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Posts tagged with 'tracing'

Colin Ian King

Kernel tracing using lttng

LTTng (Linux Trace Toolkit - next generation) is a highly efficient system tracer that allows tracing of the kernel and userspace. It also provides tools to view and analyse the gathered trace data.  So let's see how to install and use LTTng kernel tracing in Ubuntu. First, one has to install the LTTng userspace tools:

 sudo apt-get update  
sudo apt-get install lttng-tools babeltrace
LTTng was already recently added into the Ubuntu 13.10 Saucy kernel, however, with earlier releases one needs to install the LTTng kernel driver using lttng-modules-dkms as follows:

 sudo apt-get install lttng-modules-dkms  
It is a good idea to sanity check to see if the tools and driver are installed correctly, so first check to see the available kernel events on your machine:

 sudo lttng list -k  
And you should get a list similar to the following:
 Kernel events:  
-------------
mm_vmscan_kswapd_sleep (loglevel: TRACE_EMERG (0)) (type: tracepoint)
mm_vmscan_kswapd_wake (loglevel: TRACE_EMERG (0)) (type: tracepoint)
mm_vmscan_wakeup_kswapd (loglevel: TRACE_EMERG (0)) (type: tracepoint)
mm_vmscan_direct_reclaim_begin (loglevel: TRACE_EMERG (0)) (type: tracepoint)
mm_vmscan_memcg_reclaim_begin (loglevel: TRACE_EMERG (0)) (type: tracepoint)
..
Next, we need to create a tracing session:
 sudo lttng create examplesession  
..and enable events to be traced using:
 sudo lttng enable-event sched_process_exec -k  
One can also specify multiple events as a comma separated list. Next, start the tracing using:
 sudo lttng start  
and to stop and complete the tracing use:
 sudo lttng stop  
sudo lttng destroy
and the trace data will be saved in the directory ~/lttng-traces/examplesession-[date]-[time]/.  One can examine the trace data using the babeltrace tool, for example:
 sudo babeltrace ~/lttng-traces/examplesession-20130517-125533  
And you should get a list similar to the following:
 [12:56:04.490960303] (+?.?????????) x220i sched_process_exec: { cpu_id = 2 }, { filename = "/usr/bin/firefox", tid = 4892, old_tid = 4892 }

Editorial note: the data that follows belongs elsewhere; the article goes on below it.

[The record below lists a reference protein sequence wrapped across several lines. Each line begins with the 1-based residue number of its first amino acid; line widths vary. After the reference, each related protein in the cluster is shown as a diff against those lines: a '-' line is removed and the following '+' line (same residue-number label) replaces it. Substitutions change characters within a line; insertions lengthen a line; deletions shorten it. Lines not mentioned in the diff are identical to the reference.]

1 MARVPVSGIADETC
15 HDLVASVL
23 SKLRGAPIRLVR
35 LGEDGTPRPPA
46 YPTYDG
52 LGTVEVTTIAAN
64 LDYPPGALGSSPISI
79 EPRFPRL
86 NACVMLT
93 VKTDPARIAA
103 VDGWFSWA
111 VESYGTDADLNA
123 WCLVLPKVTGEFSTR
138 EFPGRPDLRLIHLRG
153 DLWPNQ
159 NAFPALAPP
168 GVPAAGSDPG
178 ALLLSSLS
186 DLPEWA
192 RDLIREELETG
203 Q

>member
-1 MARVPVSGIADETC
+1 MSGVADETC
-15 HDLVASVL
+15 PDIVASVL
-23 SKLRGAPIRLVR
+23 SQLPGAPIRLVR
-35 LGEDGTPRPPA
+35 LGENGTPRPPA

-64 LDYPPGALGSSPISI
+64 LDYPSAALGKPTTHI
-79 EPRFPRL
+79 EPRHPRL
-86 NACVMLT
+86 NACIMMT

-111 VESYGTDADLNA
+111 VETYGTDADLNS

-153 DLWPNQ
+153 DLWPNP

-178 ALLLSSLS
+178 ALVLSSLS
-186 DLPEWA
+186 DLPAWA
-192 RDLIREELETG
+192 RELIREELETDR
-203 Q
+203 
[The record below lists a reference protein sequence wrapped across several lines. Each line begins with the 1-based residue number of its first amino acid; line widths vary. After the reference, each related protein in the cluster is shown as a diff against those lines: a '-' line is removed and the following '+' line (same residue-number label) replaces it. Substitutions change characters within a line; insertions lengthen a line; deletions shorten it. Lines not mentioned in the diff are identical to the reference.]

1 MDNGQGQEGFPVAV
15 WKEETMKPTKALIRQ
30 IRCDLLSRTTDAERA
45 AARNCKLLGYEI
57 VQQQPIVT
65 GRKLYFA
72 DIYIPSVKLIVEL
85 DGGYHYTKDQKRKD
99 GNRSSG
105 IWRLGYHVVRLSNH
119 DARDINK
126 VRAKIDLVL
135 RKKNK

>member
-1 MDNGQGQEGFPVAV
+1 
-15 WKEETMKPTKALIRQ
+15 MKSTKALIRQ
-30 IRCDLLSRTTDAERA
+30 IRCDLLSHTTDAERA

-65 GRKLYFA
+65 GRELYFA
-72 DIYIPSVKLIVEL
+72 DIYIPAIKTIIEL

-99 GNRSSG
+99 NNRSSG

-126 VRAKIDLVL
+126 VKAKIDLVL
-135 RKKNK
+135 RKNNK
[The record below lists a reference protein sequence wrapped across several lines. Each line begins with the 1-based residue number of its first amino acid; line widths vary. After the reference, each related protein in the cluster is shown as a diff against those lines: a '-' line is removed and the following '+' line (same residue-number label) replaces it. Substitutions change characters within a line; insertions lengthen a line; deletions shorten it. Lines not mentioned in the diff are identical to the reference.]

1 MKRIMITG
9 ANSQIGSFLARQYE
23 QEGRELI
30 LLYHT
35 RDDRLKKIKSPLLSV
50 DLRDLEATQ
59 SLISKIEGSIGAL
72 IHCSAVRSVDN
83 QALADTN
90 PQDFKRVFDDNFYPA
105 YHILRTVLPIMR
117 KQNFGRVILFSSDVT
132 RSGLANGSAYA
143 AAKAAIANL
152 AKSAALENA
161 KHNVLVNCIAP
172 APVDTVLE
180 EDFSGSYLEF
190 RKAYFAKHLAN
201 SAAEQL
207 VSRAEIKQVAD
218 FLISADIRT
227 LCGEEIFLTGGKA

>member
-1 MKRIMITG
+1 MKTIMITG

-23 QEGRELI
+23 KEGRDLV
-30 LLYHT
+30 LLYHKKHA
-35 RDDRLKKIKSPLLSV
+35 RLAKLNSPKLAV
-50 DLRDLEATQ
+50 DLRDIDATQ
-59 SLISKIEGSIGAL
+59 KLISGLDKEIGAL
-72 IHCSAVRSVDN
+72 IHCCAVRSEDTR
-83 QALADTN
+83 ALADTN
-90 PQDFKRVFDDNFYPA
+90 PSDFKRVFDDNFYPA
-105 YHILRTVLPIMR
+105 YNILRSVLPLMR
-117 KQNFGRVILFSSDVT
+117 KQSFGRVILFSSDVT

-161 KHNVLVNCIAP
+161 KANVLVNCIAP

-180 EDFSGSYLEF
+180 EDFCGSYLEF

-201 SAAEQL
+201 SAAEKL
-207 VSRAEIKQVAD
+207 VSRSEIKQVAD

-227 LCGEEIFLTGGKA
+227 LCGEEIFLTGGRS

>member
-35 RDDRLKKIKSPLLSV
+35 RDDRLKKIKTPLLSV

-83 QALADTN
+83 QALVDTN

[12:56:04.493116594] (+0.002156291) x220i sched_process_exec: { cpu_id = 0 }, { filename = "/usr/bin/which", tid = 4895, old_tid = 4895 }
[12:56:04.496291224] (+0.003174630) x220i sched_process_exec: { cpu_id = 2 }, { filename = "/usr/lib/firefox/firefox", tid = 4892, old_tid = 4892 }
[12:56:05.472770438] (+0.976479214) x220i sched_process_exec: { cpu_id = 2 }, { filename = "/usr/lib/libunity-webapps/unity-webapps-service", tid = 4910, old_tid = 4910 }
[12:56:05.478117340] (+0.005346902) x220i sched_process_exec: { cpu_id = 2 }, { filename = "/usr/bin/ubuntu-webapps-update-index", tid = 4912, old_tid = 4912 }
[12:56:10.834043409] (+5.355926069) x220i sched_process_exec: { cpu_id = 3 }, { filename = "/usr/bin/top", tid = 4937, old_tid = 4937 }
[12:56:13.668306764] (+2.834263355) x220i sched_process_exec: { cpu_id = 3 }, { filename = "/bin/ps", tid = 4938, old_tid = 4938 }
[12:56:16.047191671] (+2.378884907) x220i sched_process_exec: { cpu_id = 3 }, { filename = "/usr/bin/sudo", tid = 4939, old_tid = 4939 }
[12:56:16.059363974] (+0.012172303) x220i sched_process_exec: { cpu_id = 3 }, { filename = "/usr/bin/lttng", tid = 4940, old_tid = 4940 }
The LTTng wiki contains many useful worked examples and is well worth exploring.